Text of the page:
All five SEC Commissioners testified yesterday at an oversight hearing held by the House Financial Services Committee, the first time all five have appeared since 2007, according to Chair Maxine Waters. (Here is their formal testimony.) These hearings are, of course, broken up into bite-size five-minute Q&A sessions, so there is not much opportunity for in-depth questioning. And most often, it seemed that the Representatives directed their questions to the Commissioners that were most likely to provide gratifying answers—meaning a Commissioner of the Representative’s own party. There were, however, some notable exceptions, such as Representative Katie Porter’s pointed questioning of Commissioner Hester Peirce with regard to her views on ESG disclosure. In the end, the hearing did provide some insight into the current thinking and expectations of many of these legislators and regulators.
Yesterday, the SEC announced settled fraud charges under Rule 10b-5 against Nissan, its former CEO Carlos Ghosn, and Gregory Kelly, a former director, related to the failure to disclose over $140 million to be paid to Ghosn in retirement. (Here is the SEC’s Order and the complaint against Ghosn and Kelly filed in the SDNY.) Of course, you may be aware that Ghosn and the former director have been arrested by Japanese authorities and are awaiting trial, so these SEC charges were probably not the biggest glitch in their career paths. Nevertheless, the SEC’s action does stand as a warning that the SEC remains on the lookout for efforts to hide or disguise compensation from required public disclosure, especially where CEO discretion regarding compensation is largely unconstrained.
Yes, it can be, according to the Executive Director of the Council of Institutional Investors, in announcing CII’s new policy on executive comp. Among other ideas, the new policy calls for plans with less complexity (who can’t get behind that?), longer performance periods for incentive pay, hold-beyond-departure requirements for shares held by executives, more discretion to invoke clawbacks, rank-and-file pay as a valid reference marker for executive pay, heightened scrutiny of pay-for-performance plans and perhaps greater reliance on—of all things—fixed pay. It’s back to the future for compensation!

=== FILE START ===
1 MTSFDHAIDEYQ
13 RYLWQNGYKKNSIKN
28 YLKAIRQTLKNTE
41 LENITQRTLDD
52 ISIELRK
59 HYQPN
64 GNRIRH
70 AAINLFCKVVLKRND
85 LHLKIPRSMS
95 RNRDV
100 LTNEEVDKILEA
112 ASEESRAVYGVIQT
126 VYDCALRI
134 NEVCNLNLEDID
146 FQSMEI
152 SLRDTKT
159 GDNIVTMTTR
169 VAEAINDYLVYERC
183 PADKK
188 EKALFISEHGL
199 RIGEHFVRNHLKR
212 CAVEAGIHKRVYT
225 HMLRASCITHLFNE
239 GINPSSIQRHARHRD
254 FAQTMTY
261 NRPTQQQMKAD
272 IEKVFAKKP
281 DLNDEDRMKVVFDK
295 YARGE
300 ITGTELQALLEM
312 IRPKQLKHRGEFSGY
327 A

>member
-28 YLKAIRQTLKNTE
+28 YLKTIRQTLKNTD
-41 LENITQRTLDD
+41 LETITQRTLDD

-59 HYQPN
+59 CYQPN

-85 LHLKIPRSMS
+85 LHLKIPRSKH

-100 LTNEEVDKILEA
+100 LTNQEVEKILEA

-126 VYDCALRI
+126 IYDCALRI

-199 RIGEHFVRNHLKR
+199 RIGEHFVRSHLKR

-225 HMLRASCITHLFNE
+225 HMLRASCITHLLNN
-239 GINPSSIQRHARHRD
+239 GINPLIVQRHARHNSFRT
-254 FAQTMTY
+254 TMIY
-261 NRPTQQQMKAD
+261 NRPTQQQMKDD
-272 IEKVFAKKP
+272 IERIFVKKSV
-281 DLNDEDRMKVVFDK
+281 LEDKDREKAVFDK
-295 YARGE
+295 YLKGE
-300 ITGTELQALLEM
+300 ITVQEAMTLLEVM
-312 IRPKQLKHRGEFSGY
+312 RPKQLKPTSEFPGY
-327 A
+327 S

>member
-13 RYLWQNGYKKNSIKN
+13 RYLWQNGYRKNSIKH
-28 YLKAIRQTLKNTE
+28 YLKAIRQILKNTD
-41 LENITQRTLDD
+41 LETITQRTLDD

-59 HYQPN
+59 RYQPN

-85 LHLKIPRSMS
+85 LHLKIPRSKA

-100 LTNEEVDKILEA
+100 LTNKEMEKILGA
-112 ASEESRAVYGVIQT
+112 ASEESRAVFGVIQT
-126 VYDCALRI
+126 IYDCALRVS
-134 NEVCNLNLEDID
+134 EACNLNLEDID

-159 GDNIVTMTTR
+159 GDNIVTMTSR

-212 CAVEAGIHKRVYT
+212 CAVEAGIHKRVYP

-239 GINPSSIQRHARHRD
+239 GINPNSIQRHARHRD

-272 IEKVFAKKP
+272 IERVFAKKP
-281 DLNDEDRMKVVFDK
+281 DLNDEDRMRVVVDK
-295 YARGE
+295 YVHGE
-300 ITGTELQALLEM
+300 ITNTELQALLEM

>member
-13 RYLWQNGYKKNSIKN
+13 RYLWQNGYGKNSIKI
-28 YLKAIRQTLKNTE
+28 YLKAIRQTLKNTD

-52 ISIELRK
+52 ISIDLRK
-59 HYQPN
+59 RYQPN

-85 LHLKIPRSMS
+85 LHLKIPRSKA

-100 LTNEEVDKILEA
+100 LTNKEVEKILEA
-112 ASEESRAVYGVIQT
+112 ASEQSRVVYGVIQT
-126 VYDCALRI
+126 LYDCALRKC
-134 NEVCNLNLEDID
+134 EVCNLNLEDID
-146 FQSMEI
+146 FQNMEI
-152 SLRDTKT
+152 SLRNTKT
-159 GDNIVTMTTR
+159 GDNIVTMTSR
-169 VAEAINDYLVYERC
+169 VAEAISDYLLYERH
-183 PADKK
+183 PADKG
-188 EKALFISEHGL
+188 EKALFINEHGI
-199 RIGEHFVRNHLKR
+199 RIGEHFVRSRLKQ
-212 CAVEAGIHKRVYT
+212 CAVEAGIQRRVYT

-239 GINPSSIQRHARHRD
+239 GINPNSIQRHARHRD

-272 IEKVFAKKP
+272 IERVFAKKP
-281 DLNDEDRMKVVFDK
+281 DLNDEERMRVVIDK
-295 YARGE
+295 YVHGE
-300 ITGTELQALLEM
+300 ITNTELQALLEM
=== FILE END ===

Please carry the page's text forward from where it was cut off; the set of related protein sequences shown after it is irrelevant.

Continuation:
ISS recently released the results of its 2019 Global Policy Survey. In this year’s integrated survey, the topics included board gender diversity, overboarding, sunsetting of multi-class capital structures, combined chair and CEO roles and climate change risk. The respondents included 128 investors (including 88 asset managers, 24 asset owners, four advisors and 12 other investors), and 268 non-investors (including 227 corporate issuers, 19 advisors, six corporate directors and 16 other non-investors). Highlights of the survey are summarized below.
The SEC’s Office of Chief Accountant has updated its FAQs regarding auditor independence. The new and revised questions relate to the general standard for independence, prohibited non-audit services, partner rotation, definitions and miscellaneous other independence issues. It is important to keep in mind that violations of the auditor independence rules can have serious consequences not only for the audit firm, but also for the audit client. For example, an independence violation may cause the auditor to withdraw its audit report, requiring the audit client to have a re-audit by another audit firm. As a result, in most cases, inquiry into the topic of auditor independence should be another menu item on the audit committee’s plate.
By now, we all know that, sooner or later, audit reports for most public companies will be required to disclose critical audit matters, which are intended to make the audit report more informative for investors. (See this PubCo post.) But, as this article from the EY Center for Board Matters reports, over the last several years, companies and their audit committees have gone a long way toward increasing the amount of audit-related information they provide to investors voluntarily. To carry out its assessment, EY reviewed audit-related disclosures in the proxy statements of Fortune 100 companies over the period from 2012 to 2019. While year to year, the changes appear largely incremental, the change over the entire period is considerable.
As foreshadowed by Corp Fin Director Bill Hinman at an event in July put on by the U.S. Chamber of Commerce (see this PubCo post), Corp Fin has announced that it is revisiting its approach to responding to no-action requests to exclude shareholder proposals. In essence, the staff may respond to some requests orally, instead of in writing and, in some cases, may decline to state a view altogether, leaving the company to make its own determination. How will companies respond?